Rational Coordinates
Robert P. Munafo, 2012 Apr 22.
See also Exact Coordinates.
There are a great many "special" points in the Mandelbrot Set which have exact rational coordinates. Of particular interest are those which can be expressed in base 10 without a repeating decimal.
The first set of points that merits discussion are the ones with very simple rational fractions, most of which have an exact multiple of ^{1}/_{4} in either the real or imaginary component:
coordinates | description |
-2 + 0i | utter west, R2F(1/2B1)t |
-1^{3}/_{4} + 0i | cusp of largest island, R2F(1/2B1)S.C(0) |
-1^{1}/_{4} + 0i | seahorse valley west, R2.1/2.C(1/2) |
-1 + ^{1}/_{4}i | bond point between R2.1/2a and R2.1/2.1/4a |
-^{3}/_{4} + 0i | seahorse valley, R2.C(1/2) |
0 + i | A terminal point of period 2 and external argument ^{1}/_{6} |
^{1}/_{4} + ^{1}/_{2}i | quad spiral valley, R2.C(1/4) |
^{1}/_{4} + 0i | elephant valley, R2.C(0) |
List by Jay Hill
The following is a 1993 article to sci.fractals by Jay Hill. Near the bottom of the article is a list of points on the boundary of the main cardioid whose coordinates can be expressed exactly in base 10.
Newsgroups: sci.fractals Path: ...!unogate!mvb.saic!ast.saic!jupiter!hilljr From: hilljr (at) jupiter (dot) saic (Jay R. Hill) Subject: Periodicity checking and chaotic orbits Message-ID: <1993Mar26.235613.13190 (at) ast (dot) saic> Followup-To: sci.fractals Lines: 104 Sender: news (at) ast (dot) saic Organization: SAIC Date: Fri, 26 Mar 1993 23:56:13 GMT Hi pixel counters, On 13 Mar 93 01:10:49 GMT tef@acsu.buffalo.edu (T. E. Frisinger) posted questions about periodicity checking on Mandelbrot set boundary. He had developed a fast boundary tracing algorithm. He asked if periodicity checking is hurting? Are their periods very large? The answer is their periods are usually large. There are five classes of points, c, (z <- z*z + c), as I see it. a) outside M set, the points diverge rather quickly to infinity (at least by order n=1/d, d = distance to nearest part of M. b) inside a bud or cardioid, converge to points rather quickly (at least by order n=1/d, d = distance to nearest exit from M, the number of points is the period of the bud. c) points exactly on the edge of a bud or cardioid where two of these are touching (bud to bud or bud to cardioid). Here the orbit slowly converges to points, the number of convergent points is equal to the smaller period of the two. The convergence is very slow, forming spike starlike patterns when plotted. d) points exactly on the edge of a bud or cardioid where no other bud is touching. Here the orbit time is infinite, its path is a possible multiple fractal like pattern resembling the shore of Austrailia :-) The path goes through (0,0) and c. The path is sort of similar at all scales, eventually filling in one or more wiggly closed curves. If c is on the Cardioid, period=1, there is only one wiggly closed curve. If c is on the period 2 bud, there are two simular wiggly closed curves. One containing (0,0) and the other containing c. e) points on filaments. These orbits never converge, they are like case d). Along the real line these points are what folk talk about when discussing chaos and the formula x <- rx(1-x). It is interesting to plot these orbits for cases c) and d). Those of c), for example (0.25,0.5), form a star with 4 spikes, closing in on a point a=(0,0.5), _______ 1 - \/ 1 -4c a = -------------- 2 You may wish to look at orbits for case d). They are quite entertaining. To generate orbit paths I use 65k to 1M iterations. Here (Table I) are some for which starting values are exactly denotable in decimal. The columns labeled Ur, Ui are on a circle raduis 1/2. I use them to generate pairs of C, C1 on the Cardioid, C2 on the period 2 bud. C1 = -U(1 + U) C2 = U/2 - 1 I like to plot orbits for C1 and C2 (for the same U) in the same color. They form 3 similar patterns, two meeting at (0,0). The columns labeled Cr, Ci are included for convience, C2 = (Cr,Ci). Table I Ur Ui Cr Ci 0.49856 0.03792 0.2514358528 0.0001092096 0.4892352 0.1031936 0.26053303816192 0.00222171693056 0.48 0.14 0.2692 0.0056 0.468 0.176 0.279952 0.011264 0.4216 0.2688 0.31610688 0.04214784 0.4 0.3 0.33 0.06 0.376096 0.329472 0.343199597568 0.081645797376 0.329472 0.376096 0.362368402432 0.128269797376 0.3 0.4 0.37 0.16 0.2688 0.4216 0.37429312 0.19494784 0.176 0.468 0.364048 0.303264 0.14 0.48 0.3508 0.3456 0.1031936 0.4892352 0.33189576183808 0.38826331693056 0.03792 0.49856 0.2850441472 0.4607492096* -0.03792 0.49856 0.2092041472 0.5363707904 -0.1031936 0.4892352 0.12550856183808 0.59020708306944 -0.14 0.48 0.0708 0.6144 -0.176 0.468 0.012048 0.632736 -0.2688 0.4216 -0.16330688 0.64825216 -0.3 0.4 -0.23 0.64 -0.329472 0.376096 -0.296575597568 0.623922202624 -0.376096 0.329472 -0.408992402432 0.577298202624 -0.4 0.3 -0.47 0.54 -0.4216 0.2688 -0.52709312 0.49545216 -0.468 0.176 -0.656048 0.340736 -0.48 0.14 -0.6908 0.2744 -0.4892352 0.1031936 -0.71793736183808 0.20416548306944 -0.49856 0.03792 -0.7456841472 0.0757307904 Warmly, Jay -- { hilljr (at) jupiter } begin writeln(3*ln(640320)/sqrt(163):17:15) end. void main(){double sqrt(), y=1/sqrt(2.), a=.5, m=1,z; int n=0; for(;m*=2,z=sqrt(1-y*y),y=(1-z)/(1+z),a=a*(1+y)*(1+y)-m*y,n<3;n++); printf("%17.15lf\n",1/a);}revisions: 20031230 oldest on record; 20120422 brief intro for Jay Hill article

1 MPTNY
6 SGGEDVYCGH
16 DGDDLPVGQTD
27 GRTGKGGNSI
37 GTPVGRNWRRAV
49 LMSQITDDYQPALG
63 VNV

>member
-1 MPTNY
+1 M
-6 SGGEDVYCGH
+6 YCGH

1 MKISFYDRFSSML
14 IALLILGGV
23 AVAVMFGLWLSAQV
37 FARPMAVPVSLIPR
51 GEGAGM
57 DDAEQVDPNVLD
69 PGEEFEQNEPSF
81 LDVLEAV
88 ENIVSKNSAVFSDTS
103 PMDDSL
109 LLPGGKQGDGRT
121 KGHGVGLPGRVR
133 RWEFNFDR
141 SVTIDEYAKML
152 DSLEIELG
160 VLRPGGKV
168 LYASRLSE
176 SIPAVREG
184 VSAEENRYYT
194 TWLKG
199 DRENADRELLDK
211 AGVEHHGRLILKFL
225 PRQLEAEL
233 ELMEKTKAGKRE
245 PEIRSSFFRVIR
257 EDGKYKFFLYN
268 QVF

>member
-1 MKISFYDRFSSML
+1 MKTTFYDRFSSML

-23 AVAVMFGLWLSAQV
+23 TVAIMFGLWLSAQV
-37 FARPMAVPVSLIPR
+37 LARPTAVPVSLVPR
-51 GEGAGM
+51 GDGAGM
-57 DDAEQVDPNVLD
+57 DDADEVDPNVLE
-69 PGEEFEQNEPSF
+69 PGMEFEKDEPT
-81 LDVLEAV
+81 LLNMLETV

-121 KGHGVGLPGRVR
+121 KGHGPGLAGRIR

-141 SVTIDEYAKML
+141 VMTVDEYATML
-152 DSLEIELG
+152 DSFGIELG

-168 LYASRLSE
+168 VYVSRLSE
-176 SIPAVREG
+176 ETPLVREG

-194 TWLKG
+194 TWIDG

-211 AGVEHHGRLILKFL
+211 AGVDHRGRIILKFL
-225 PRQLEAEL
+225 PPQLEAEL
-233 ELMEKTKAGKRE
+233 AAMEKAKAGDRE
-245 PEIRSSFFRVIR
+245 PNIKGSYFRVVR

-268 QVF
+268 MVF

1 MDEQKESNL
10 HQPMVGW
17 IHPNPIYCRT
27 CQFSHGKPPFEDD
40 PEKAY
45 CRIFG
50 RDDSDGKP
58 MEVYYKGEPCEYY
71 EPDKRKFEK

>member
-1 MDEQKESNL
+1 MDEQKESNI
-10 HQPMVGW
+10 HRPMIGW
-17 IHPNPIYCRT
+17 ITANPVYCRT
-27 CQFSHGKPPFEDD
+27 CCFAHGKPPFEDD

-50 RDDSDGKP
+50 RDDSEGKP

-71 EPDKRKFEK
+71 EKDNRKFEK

From the Mandelbrot Set Glossary and Encyclopedia, by Robert Munafo, (c) 1987-2023.
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